A substantial subset of patent opinions from the Federal Circuit Court of Appeals functions in a wholly different manner from ordinary judicial opinions: they have strong retroactive effects with weak prospective effects. All Federal Circuit opinions have strong retroactive effects because issued patents and pending applications rarely can be modified. The Federal Circuit decisions apply in full to these patents and applications, even though they were prepared without the benefit of the rulings. In contrast, many of these opinions have almost no prospective effects. Patent law provides tremendous linguistic flexibility to patent drafters, which can be used to avoid the holdings of many (but not all) opinions. Patent drafters can freely choose any words to describe and claim the invention in the patent application. Patentees carefully draft new applications, aware of the decisions, to avoid their holdings. If the Federal Circuit holds that a certain phrase necessitates a bad result, patent lawyers substitute equivalent uncontaminated language in its place in future applications. The prospective effects of these opinions are muted because of the linguistic flexibility in drafting applications. Issued patents cannot be effectively modified; consequently, they are strongly affected by Federal Circuit decisions. There are substantial costs to the Federal Circuit's actions. First, patent prosecutors are excessively cautious and spend extra time drafting claims and patent specifications to lower the risk of future changes in the law. This increases costs while still not substantially eliminating the problem. More troubling, the retroactive opinions weaken the incentive to innovate because the added uncertainty in the procurement process makes patent rights insecure. It thereby diminishes the value of patents. As their value decreases, patents cannot fully advance technological progress, as the Constitution urges. A counterintuitive solution - reducing the use of precedential opinions - can mitigate the retroactivity problem.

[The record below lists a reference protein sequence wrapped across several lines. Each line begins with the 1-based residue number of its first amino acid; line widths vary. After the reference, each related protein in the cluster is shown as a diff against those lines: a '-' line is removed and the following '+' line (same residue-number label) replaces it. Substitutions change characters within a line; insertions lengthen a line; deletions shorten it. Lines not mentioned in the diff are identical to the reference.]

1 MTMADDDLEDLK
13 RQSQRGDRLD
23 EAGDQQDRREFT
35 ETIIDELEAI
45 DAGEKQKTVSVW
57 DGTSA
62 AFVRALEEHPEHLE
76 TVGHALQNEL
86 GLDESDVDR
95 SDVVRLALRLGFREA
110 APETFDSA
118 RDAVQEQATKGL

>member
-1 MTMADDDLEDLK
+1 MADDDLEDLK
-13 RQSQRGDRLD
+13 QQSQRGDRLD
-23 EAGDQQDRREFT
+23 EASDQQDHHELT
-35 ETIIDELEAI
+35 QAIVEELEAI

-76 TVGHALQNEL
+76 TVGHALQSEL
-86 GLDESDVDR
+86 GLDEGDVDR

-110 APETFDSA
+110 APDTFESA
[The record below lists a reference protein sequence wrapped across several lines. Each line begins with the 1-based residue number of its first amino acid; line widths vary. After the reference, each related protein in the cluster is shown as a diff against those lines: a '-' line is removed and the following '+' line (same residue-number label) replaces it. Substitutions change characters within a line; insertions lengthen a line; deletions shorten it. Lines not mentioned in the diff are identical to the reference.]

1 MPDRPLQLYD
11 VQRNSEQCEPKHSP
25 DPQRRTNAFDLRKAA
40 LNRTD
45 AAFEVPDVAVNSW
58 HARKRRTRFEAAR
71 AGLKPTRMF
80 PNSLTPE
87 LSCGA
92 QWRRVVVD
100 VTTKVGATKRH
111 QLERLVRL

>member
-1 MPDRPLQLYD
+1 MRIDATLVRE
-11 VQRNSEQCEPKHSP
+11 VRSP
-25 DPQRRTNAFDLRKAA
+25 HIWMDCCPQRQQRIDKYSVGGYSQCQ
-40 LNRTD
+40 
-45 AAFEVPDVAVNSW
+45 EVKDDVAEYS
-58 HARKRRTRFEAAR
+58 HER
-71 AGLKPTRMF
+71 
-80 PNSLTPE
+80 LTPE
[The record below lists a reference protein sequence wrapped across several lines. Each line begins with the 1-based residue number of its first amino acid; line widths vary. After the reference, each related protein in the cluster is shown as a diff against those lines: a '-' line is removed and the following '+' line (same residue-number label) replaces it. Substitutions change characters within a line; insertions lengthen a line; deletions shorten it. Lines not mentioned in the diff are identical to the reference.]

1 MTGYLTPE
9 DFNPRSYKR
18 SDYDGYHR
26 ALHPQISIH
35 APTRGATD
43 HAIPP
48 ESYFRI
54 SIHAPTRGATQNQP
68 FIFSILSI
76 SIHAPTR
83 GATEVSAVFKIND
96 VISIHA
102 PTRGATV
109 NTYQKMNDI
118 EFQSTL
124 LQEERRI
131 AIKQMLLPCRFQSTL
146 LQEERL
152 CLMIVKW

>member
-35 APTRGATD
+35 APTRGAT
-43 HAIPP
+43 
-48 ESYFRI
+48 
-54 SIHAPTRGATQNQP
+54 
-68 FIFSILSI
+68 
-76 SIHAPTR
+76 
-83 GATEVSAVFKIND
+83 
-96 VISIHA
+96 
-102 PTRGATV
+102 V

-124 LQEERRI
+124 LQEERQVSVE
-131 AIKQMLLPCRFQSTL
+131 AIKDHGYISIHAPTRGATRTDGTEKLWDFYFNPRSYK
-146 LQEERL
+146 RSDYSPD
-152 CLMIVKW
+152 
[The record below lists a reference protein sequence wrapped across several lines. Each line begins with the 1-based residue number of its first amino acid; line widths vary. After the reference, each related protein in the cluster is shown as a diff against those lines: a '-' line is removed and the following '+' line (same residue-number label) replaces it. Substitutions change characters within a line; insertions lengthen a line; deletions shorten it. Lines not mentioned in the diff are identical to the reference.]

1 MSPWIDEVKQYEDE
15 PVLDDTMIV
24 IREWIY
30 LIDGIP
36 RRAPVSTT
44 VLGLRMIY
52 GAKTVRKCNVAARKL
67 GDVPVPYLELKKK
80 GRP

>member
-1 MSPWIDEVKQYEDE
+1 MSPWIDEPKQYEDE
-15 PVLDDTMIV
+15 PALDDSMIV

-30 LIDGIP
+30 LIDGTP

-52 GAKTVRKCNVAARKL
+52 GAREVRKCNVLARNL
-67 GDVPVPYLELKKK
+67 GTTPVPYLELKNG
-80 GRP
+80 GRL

|Original language||English (US)|
|Number of pages||40|
|Journal||Indiana Law Journal|
|State||Published - Jan 1 2014|
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